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I have a table - something like:

A|B
1|1
1|2
1|3
2|1
2|3
2|4
2|5
3|5

My query returns the distinct values in A if they coincide with a value in B of 1 or 2 - so

A
1
2

I am trying to also return the original count of the 1's and 2's in column A - to get something like

A|Count
1|3
2|4

Is there a simple way to get this count please? However, the COUNT (A) returns the number of A's coinciding with the initial WHERE statement:

A|Count
1|2
2|1

Thanks!

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up vote 1 down vote accepted

Another way:

SELECT a, (SELECT count(*) FROM t t2 WHERE t2.a = t.a) a_count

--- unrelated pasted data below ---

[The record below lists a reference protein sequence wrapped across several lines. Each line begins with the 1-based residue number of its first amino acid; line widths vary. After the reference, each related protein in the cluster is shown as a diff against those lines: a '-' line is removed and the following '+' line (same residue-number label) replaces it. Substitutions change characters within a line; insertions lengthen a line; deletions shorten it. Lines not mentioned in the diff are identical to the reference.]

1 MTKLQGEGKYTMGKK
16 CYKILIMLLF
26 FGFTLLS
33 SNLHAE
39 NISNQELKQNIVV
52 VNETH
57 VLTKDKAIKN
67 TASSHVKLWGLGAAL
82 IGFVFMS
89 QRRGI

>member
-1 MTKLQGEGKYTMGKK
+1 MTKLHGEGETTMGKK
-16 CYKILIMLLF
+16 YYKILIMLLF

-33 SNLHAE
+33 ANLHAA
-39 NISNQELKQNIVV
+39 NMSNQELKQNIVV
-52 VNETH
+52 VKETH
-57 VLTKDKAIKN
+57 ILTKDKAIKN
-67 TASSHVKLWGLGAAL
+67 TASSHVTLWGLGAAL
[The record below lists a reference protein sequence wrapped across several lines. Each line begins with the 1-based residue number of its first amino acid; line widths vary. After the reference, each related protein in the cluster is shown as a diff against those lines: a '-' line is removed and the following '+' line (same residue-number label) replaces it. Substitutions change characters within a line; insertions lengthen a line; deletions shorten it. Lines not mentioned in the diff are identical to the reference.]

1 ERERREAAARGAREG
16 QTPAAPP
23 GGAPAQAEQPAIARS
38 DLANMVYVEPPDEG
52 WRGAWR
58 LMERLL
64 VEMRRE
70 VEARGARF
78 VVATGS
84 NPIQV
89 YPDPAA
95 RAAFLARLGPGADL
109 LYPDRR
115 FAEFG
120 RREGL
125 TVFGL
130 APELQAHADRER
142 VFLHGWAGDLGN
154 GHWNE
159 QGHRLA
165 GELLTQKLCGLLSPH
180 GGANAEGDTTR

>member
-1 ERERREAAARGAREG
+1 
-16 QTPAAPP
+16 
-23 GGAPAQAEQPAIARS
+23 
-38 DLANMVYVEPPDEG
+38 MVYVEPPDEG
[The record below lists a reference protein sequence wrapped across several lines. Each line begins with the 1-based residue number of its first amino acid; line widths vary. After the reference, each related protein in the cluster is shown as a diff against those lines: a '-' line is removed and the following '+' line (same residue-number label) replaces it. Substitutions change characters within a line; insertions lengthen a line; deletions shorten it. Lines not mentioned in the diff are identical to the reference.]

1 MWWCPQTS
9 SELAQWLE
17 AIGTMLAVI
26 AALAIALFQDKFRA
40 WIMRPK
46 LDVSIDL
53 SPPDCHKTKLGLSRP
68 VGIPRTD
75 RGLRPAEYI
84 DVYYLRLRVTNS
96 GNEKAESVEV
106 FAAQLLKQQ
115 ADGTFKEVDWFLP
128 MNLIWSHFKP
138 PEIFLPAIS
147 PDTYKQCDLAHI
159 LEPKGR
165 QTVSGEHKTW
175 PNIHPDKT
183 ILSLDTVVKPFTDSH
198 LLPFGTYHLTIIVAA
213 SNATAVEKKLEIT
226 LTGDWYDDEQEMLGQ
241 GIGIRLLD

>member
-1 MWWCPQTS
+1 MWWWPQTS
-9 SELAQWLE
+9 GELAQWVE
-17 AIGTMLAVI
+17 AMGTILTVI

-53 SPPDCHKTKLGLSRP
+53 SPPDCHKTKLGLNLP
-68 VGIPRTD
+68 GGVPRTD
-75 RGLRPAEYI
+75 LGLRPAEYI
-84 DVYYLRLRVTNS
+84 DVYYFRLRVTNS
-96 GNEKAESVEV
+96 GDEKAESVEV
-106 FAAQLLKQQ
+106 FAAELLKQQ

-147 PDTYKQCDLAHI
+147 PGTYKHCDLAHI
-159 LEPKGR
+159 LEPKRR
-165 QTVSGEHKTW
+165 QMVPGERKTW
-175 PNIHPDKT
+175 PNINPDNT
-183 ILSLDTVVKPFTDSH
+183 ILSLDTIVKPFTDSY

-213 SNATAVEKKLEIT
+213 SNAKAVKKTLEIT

FROM t
WHERE b IN (1,2)
GROUP BY a
share|improve this answer
    
Thanks! Worked really well :) – Gooseman May 23 '09 at 21:58

My SQL might be a bit rusty, but I think you can do:

SELECT A, count(*) AS Count FROM MyTable WHERE B IN (1, 2) GROUP BY A;
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Note that I'm not 100% sure this syntax works in MySQL, but it would work in Oracle, and I think its close to ANSI standard SQL. – CodingWithSpike May 23 '09 at 19:32
SELECT t1.A, COUNT(DISTINCT t1.B)
FROM MyTable t1 JOIN MyTable t2 ON (t1.A = t2.A)
WHERE t2.A = t2.B
GROUP BY t1.A;
share|improve this answer
    
Why the DISTINCT - or JOIN? – Jonathan Leffler May 23 '09 at 20:33
    
There might be more than one value of t2.A = t2.B. – Bill Karwin May 23 '09 at 22:41

Similar to Bill Karwin's answer:

SELECT
  A,
  Counted.CountOfB
FROM
  MyTable
  INNER JOIN (
    SELECT A, COUNT(B) AS CountOfB
    FROM   MyTable
    GROUP BY  A
  ) Counted ON Counted.A = MyTable.A
WHERE
  {your filter for MyTable}
share|improve this answer

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